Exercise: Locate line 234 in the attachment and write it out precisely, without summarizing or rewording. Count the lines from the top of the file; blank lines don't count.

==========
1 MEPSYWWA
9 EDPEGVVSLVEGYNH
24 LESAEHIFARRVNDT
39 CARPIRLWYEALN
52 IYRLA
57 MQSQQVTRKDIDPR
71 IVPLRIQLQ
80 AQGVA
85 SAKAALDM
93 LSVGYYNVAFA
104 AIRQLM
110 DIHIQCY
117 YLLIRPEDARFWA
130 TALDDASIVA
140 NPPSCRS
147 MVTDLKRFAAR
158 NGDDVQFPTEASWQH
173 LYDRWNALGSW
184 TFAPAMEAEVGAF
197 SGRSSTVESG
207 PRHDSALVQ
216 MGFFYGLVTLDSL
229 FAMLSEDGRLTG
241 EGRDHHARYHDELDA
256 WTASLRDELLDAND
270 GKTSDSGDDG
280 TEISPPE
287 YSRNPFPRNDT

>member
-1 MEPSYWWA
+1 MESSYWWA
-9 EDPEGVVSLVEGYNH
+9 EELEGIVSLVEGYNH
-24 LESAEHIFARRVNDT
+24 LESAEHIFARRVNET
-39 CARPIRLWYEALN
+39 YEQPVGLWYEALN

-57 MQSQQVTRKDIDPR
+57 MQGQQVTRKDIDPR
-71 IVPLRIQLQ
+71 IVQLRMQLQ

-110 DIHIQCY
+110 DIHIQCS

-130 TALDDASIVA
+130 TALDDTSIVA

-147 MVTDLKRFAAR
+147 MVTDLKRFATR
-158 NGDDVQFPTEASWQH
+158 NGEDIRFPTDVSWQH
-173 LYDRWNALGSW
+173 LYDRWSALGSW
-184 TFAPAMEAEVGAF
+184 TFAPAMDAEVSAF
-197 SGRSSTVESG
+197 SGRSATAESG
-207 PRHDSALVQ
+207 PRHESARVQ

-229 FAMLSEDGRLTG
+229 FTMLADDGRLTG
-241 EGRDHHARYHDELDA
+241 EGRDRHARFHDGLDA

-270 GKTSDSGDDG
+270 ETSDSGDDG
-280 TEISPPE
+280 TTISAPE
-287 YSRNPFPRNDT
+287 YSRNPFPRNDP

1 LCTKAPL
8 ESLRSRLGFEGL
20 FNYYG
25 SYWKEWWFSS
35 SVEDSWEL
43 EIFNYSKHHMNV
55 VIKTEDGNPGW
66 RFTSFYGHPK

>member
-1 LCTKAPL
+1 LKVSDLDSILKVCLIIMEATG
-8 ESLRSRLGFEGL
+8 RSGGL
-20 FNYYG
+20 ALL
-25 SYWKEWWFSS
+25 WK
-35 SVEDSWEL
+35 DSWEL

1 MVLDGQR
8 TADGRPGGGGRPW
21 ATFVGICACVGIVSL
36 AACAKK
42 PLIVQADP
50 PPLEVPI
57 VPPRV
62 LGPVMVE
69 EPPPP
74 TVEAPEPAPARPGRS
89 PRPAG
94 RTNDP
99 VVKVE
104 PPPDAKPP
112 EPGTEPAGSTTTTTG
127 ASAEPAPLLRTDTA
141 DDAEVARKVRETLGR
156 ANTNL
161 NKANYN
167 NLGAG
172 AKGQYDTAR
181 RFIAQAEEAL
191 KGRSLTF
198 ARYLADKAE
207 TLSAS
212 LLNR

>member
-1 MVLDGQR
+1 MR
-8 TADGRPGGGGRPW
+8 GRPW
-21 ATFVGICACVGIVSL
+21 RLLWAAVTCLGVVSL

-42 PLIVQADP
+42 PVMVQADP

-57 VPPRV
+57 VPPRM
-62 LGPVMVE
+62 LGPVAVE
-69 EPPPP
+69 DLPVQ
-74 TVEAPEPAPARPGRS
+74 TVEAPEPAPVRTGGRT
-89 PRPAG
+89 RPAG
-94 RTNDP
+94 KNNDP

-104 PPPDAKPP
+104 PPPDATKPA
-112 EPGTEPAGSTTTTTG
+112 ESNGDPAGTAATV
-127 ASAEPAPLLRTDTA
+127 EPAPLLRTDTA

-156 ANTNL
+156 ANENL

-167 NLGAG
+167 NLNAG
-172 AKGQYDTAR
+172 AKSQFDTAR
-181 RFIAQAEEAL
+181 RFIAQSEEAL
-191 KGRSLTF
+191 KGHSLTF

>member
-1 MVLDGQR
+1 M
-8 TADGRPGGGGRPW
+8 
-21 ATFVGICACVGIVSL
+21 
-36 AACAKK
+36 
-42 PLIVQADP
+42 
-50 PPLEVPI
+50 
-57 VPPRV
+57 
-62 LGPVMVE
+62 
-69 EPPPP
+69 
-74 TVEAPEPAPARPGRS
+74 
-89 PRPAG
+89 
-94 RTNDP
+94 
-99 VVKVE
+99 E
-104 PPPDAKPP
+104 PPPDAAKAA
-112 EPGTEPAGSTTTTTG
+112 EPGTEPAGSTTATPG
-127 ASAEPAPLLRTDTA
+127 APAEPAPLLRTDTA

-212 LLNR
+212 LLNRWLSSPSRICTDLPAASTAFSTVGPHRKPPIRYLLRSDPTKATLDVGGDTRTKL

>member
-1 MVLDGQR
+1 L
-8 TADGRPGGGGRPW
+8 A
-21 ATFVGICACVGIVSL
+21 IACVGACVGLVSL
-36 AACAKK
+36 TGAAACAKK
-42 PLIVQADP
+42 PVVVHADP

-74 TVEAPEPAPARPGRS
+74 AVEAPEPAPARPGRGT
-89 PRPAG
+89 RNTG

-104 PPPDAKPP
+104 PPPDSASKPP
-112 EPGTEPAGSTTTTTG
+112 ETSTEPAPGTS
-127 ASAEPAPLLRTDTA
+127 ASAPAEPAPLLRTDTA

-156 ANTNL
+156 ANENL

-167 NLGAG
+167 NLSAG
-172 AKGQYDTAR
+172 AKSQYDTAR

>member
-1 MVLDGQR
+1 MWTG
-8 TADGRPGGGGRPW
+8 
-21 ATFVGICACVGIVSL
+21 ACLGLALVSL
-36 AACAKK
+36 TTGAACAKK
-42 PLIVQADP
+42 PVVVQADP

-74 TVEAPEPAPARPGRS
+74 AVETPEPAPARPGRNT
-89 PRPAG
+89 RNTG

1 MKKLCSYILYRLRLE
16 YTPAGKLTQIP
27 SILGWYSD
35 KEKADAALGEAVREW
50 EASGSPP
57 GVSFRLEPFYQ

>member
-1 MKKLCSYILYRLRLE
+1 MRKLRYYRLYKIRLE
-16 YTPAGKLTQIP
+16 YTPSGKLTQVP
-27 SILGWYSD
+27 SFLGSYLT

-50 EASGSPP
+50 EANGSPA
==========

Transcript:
-1 MKKLCSYILYRLRLE